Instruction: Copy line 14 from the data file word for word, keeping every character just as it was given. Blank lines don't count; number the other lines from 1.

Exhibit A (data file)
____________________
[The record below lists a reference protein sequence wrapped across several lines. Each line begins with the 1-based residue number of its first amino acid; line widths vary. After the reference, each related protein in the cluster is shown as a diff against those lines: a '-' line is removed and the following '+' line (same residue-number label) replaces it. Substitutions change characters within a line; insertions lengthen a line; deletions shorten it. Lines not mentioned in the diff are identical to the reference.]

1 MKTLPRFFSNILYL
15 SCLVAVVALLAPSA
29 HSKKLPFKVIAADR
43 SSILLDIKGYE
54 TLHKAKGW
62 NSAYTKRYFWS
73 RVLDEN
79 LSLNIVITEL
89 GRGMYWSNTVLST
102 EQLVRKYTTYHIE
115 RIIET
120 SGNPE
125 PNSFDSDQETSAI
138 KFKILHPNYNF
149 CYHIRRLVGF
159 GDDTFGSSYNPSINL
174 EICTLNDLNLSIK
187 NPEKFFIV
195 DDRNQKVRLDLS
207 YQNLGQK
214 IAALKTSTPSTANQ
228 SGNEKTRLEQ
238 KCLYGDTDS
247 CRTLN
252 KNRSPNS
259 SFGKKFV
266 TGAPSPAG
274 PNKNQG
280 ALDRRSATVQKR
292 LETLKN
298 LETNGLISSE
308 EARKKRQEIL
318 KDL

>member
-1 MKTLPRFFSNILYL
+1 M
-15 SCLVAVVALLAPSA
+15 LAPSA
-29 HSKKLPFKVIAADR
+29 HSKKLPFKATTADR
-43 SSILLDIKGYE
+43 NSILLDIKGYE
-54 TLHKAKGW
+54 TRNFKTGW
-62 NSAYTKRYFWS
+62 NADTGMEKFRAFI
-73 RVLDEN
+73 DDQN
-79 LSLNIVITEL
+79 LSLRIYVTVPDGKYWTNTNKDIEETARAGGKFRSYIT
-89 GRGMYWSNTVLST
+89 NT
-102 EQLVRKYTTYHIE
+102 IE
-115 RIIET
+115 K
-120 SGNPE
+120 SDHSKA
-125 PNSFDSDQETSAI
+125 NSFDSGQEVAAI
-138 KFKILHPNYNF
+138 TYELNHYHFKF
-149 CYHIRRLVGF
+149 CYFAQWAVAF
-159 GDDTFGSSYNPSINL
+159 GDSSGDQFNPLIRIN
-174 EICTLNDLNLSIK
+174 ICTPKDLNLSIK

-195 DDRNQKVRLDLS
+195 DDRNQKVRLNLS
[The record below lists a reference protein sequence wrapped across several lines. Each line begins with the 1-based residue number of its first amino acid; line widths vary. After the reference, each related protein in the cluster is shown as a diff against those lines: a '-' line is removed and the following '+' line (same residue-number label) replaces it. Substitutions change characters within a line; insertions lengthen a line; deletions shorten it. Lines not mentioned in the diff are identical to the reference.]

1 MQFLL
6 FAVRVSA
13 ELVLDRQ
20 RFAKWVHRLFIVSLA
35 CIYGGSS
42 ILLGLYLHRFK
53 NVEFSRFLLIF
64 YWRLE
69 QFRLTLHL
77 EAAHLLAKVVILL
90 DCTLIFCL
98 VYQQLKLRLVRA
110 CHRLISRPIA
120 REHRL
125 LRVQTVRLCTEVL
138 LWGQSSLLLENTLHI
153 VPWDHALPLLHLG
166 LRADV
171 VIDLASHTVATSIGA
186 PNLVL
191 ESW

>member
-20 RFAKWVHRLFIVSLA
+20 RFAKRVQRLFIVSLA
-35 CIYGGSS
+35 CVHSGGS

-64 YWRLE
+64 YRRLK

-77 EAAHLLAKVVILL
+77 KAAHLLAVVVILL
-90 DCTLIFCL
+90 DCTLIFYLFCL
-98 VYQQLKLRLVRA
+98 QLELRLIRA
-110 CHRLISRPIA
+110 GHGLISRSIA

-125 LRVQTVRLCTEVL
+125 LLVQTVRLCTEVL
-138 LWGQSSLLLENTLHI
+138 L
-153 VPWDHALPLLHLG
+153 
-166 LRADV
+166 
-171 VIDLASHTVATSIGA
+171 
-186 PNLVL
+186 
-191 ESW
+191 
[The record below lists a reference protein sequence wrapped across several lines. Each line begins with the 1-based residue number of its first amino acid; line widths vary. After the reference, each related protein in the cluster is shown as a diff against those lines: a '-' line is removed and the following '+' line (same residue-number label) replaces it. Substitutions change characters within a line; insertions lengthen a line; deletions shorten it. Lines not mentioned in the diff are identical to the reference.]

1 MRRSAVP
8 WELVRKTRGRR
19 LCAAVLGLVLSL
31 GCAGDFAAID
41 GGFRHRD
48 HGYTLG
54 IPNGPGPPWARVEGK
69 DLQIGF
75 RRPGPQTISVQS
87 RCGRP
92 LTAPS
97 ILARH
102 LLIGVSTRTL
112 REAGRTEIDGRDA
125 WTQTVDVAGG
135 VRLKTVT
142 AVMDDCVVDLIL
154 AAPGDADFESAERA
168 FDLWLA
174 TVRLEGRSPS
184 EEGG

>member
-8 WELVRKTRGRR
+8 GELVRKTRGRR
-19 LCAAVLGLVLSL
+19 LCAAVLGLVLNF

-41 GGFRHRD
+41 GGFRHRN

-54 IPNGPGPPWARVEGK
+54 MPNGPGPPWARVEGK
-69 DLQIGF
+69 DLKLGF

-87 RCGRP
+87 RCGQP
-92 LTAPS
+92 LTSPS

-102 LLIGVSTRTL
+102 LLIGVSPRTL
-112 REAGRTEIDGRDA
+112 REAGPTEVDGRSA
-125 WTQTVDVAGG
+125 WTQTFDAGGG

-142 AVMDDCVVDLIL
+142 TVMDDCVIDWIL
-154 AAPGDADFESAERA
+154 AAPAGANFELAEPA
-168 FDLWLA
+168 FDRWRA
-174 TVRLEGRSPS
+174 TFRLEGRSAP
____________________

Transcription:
125 PNSFDSDQETSAI